Build auxiliary naval ships in Rosyth to protect Scots jobs, says MP

A worker cleans the bow of HMS Prince of Wales ahead of its official naming ceremony at Rosyth Dockyard in 2017. Picture: Lisa Ferguson/TSPL
A worker cleans the bow of HMS Prince of Wales ahead of its official naming ceremony at Rosyth Dockyard in 2017. Picture: Lisa Ferguson/TSPL
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Work to build three auxiliary ships for the Royal Navy should be awarded to a UK consortium in order to protect jobs at Rosyth, a Scottish MP has said.

Pressure is growing on the Ministry of Defence (MoD) to ensure the new vessels, known as fleet solid support ships, are not built abroad.

Rosyth is the only UK yard capable of assembling the three fleet solid support ships. Picture: Andrew Milligan

Rosyth is the only UK yard capable of assembling the three fleet solid support ships. Picture: Andrew Milligan

As the MoD has classed them as “non-combatant” ships they are not protected by the same rules which ensured two new aircraft carriers were constructed in the UK.

Labour MP Paul Sweeney told The Scotsman that Roysth was the only British yard capable of building large-beam vessels wider than 20 metres - with the fleet solid support ships measuring 29m.

The facility in Fife, which is owned by Babcock, was used for the final assembly of HMS Queen Elizabeth and HMS Prince of Wales, the largest warships ever built in the UK.

With work on the carriers now almost complete there are fears skilled jobs at Rosyth could be lost if further contracts are not secured in the short term.

READ MORE: Is it plain sailing at the Clyde shipyards?

“In the context of major shipyard closures and significant downsizing, whether that is at Rosyth or Appledore, it is bizarre that the Government are quite happy to tender contracts overseas in international open competition,” Mr Sweeney, MP for Glasgow North East, said.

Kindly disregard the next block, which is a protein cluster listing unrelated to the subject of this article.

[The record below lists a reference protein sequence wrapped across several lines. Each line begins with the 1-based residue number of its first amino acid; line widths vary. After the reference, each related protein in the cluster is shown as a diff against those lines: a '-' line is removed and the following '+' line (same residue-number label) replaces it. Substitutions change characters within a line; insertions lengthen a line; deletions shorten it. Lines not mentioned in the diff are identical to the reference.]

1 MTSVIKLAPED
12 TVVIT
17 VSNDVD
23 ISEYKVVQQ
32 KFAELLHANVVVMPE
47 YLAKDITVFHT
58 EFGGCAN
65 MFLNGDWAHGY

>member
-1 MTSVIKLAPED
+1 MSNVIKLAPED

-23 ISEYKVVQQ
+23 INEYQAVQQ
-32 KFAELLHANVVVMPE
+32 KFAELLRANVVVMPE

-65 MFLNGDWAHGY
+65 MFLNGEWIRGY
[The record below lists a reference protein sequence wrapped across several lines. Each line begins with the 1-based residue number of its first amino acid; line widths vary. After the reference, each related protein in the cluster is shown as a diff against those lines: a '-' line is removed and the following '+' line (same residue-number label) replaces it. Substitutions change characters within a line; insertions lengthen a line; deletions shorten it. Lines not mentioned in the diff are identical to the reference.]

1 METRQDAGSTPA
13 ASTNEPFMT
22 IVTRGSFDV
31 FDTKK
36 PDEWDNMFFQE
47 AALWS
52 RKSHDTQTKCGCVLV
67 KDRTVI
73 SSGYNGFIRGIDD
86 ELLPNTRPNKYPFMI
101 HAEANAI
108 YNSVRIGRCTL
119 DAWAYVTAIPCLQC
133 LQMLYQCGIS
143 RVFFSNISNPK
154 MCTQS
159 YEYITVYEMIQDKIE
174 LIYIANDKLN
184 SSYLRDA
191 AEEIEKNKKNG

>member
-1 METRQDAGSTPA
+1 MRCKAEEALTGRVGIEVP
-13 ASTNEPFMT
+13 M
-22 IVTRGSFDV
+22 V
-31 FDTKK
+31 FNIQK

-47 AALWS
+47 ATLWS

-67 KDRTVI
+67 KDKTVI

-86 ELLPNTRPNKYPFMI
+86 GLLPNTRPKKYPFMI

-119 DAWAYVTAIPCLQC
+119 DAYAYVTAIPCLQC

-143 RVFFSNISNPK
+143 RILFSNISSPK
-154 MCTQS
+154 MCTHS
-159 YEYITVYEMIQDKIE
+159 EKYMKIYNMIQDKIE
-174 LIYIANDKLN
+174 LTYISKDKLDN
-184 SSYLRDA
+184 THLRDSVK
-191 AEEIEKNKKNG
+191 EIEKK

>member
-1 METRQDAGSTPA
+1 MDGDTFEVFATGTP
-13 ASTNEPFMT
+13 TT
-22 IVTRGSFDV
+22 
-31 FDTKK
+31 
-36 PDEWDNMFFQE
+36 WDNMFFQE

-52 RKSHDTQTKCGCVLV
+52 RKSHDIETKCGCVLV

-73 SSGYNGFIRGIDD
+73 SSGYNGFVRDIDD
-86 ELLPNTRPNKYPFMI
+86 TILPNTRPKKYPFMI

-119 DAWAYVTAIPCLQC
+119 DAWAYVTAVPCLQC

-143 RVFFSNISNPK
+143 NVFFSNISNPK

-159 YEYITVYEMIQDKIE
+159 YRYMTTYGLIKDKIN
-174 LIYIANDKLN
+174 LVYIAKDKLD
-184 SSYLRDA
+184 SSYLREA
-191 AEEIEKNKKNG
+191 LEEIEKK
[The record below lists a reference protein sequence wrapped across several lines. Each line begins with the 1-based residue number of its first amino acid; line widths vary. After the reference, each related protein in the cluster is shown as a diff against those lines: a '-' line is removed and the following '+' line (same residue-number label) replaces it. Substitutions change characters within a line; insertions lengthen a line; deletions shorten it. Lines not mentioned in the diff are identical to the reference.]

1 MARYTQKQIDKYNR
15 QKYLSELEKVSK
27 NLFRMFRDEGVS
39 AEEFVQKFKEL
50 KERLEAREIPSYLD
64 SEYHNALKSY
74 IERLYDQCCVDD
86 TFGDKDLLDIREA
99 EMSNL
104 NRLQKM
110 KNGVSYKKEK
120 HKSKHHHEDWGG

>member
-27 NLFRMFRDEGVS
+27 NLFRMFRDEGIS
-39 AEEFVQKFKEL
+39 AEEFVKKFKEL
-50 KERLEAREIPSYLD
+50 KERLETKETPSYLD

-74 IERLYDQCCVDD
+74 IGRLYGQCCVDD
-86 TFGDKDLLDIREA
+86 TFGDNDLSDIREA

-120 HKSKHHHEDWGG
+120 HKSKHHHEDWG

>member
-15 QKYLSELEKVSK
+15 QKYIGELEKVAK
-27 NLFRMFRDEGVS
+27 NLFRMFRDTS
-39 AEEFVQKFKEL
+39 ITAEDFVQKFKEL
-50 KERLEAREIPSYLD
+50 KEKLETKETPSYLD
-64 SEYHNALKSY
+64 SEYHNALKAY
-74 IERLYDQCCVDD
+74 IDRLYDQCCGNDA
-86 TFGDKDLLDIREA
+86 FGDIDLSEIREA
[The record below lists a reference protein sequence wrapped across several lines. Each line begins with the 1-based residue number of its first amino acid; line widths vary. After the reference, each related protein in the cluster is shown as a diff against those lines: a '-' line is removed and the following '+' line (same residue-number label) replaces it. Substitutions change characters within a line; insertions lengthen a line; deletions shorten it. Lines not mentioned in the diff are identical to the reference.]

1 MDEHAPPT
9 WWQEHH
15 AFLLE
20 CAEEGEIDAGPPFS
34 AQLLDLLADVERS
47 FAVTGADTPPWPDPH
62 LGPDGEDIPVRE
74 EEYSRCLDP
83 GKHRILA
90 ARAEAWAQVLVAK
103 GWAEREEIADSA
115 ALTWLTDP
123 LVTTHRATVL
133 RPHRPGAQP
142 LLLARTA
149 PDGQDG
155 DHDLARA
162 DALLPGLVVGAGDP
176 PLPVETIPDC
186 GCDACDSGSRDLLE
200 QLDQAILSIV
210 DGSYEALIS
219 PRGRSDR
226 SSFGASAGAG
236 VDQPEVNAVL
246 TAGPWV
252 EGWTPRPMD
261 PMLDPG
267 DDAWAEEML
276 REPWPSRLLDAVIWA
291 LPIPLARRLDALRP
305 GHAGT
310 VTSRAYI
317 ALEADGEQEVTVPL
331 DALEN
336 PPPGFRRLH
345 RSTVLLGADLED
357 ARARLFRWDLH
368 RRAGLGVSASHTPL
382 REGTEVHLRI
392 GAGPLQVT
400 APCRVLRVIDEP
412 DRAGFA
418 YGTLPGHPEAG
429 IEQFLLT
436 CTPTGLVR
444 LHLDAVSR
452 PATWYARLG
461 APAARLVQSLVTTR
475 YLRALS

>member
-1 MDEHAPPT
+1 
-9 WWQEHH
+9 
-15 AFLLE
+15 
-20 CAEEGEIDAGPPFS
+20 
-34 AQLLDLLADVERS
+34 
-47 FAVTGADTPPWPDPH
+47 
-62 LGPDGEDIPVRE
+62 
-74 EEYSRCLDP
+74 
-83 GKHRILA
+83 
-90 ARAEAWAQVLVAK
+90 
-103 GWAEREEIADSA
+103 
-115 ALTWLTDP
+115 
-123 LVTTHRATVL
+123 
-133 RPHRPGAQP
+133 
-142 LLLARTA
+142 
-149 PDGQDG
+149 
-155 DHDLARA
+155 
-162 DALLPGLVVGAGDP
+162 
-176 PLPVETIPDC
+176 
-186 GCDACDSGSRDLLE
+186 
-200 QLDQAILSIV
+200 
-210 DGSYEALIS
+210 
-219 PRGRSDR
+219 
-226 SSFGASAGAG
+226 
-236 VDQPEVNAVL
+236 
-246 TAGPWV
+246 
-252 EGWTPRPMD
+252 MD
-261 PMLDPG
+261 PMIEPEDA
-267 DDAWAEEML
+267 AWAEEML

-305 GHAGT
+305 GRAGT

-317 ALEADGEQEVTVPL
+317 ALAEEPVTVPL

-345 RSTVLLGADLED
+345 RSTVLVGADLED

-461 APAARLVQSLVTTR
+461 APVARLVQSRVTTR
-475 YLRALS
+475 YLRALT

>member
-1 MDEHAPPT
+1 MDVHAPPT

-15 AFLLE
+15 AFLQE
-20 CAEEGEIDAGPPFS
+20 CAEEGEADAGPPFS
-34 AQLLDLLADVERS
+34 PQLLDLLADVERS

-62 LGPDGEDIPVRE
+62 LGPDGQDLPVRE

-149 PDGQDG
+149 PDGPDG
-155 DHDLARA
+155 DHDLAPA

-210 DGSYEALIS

He added: “The current Royal Navy shipbuilding capacity plan for 2020 to 2040 shows a large UK ship-construction gap, primarily focused on Rosyth, which will have a 15-year gap in work between the completion of the HMS Prince of Wales and the first refit of the Queen Elizabeth.

“It is the only facility in the UK that is currently capable of building large-beam vessels wider than 20 metres. The new fleet solid support vessels are 29.5 metre, so to ensure that the pipeline of capability is maintained in the UK, we must build the FSS in the UK.”

The MOD confirmed in November last year that five bidders were in the running for the fleet solid support ship constract. The sole UK consortium includes Babcock, BAE Systems, Cammell Laird and Rolls-Royce.

Save the Royal Navy, an online campaign platform which focuses on UK maritime defence issues, claimed Rosyth was the “obvious” site for the auxilliary vessels to be constructed.

“It would be a very poor strategic choice to rely purely on foreign suppliers for our defence needs,” it said.

Gerald Vernon-Jackson, leader of Portsmouth City Council, said there was a clear level of concern among industry executives following a conference with maritime chiefs in the city last month.

“The decision to not ring-fence the construction of the three new RFA ships to be built in British yards is a significant problem and one that is incredibly concerning,” he told the Portsmouth News this week.

“These are highly complex ships carrying quantities of munitions, so they have to be very powerfully built, and be able to be in a war zone and yet the government are choosing to probably allow them to be built in Spain.”

An MoD spokesman said they were ‘required by law to procure’ the three fleet solid support ships ‘through open international competition’. He added: ‘The competition began in 2018 and there are currently five potential bids, including one from a UK consortium.’

A final decision on the winning bid will be made next year.